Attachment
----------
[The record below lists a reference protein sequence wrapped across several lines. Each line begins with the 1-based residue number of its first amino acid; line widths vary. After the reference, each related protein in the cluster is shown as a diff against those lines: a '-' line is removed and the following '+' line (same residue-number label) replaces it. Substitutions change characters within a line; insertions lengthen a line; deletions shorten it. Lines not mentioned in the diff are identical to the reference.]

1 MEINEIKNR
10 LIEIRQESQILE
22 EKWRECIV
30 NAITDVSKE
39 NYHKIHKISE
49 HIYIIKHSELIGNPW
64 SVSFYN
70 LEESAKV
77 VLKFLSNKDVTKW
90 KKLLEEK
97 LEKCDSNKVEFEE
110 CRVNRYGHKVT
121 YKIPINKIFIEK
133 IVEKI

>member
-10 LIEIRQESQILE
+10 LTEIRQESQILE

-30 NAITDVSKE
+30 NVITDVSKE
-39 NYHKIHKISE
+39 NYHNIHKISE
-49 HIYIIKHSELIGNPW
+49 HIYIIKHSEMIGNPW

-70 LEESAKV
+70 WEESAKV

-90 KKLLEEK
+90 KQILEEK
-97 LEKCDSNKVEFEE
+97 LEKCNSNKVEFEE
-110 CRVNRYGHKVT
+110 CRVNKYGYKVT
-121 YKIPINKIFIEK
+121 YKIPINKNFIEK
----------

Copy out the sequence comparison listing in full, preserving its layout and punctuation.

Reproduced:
[The record below lists a reference protein sequence wrapped across several lines. Each line begins with the 1-based residue number of its first amino acid; line widths vary. After the reference, each related protein in the cluster is shown as a diff against those lines: a '-' line is removed and the following '+' line (same residue-number label) replaces it. Substitutions change characters within a line; insertions lengthen a line; deletions shorten it. Lines not mentioned in the diff are identical to the reference.]

1 MEINEIKNR
10 LIEIRQESQILE
22 EKWRECIV
30 NAITDVSKE
39 NYHKIHKISE
49 HIYIIKHSELIGNPW
64 SVSFYN
70 LEESAKV
77 VLKFLSNKDVTKW
90 KKLLEEK
97 LEKCDSNKVEFEE
110 CRVNRYGHKVT
121 YKIPINKIFIEK
133 IVEKI

>member
-10 LIEIRQESQILE
+10 LTEIRQESQILE

-30 NAITDVSKE
+30 NVITDVSKE
-39 NYHKIHKISE
+39 NYHNIHKISE
-49 HIYIIKHSELIGNPW
+49 HIYIIKHSEMIGNPW

-70 LEESAKV
+70 WEESAKV

-90 KKLLEEK
+90 KQILEEK
-97 LEKCDSNKVEFEE
+97 LEKCNSNKVEFEE
-110 CRVNRYGHKVT
+110 CRVNKYGYKVT
-121 YKIPINKIFIEK
+121 YKIPINKNFIEK